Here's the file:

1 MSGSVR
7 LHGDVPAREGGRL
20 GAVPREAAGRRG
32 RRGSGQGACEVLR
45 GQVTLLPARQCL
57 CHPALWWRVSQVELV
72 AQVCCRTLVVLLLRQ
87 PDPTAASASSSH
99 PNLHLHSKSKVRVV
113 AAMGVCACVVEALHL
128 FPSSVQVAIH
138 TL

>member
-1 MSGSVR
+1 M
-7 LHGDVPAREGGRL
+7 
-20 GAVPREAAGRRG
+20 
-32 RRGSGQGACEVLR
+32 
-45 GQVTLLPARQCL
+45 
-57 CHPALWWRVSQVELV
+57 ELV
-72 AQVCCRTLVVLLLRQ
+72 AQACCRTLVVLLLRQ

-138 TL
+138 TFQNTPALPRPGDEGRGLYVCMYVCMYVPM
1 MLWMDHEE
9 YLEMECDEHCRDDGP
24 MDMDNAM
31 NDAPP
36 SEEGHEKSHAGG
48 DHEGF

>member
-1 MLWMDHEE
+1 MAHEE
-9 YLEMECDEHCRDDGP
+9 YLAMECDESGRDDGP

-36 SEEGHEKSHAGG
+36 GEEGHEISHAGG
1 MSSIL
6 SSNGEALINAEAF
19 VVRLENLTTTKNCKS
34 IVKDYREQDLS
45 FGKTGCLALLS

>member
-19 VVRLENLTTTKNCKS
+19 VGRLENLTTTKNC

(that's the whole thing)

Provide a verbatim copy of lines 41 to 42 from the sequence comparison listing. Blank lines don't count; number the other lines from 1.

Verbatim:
-36 SEEGHEKSHAGG
+36 GEEGHEISHAGG